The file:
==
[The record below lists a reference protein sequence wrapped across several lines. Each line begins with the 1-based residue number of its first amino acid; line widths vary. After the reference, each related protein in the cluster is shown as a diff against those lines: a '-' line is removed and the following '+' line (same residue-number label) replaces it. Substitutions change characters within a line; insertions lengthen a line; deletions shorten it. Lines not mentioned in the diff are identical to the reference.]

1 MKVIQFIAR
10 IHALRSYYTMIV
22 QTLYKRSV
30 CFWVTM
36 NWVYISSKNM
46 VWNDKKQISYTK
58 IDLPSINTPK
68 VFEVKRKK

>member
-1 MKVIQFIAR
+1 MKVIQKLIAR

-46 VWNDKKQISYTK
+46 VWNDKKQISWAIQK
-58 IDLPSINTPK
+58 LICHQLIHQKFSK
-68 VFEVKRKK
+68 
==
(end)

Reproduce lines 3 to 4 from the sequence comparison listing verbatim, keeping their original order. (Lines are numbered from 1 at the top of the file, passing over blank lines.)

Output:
10 IHALRSYYTMIV
22 QTLYKRSV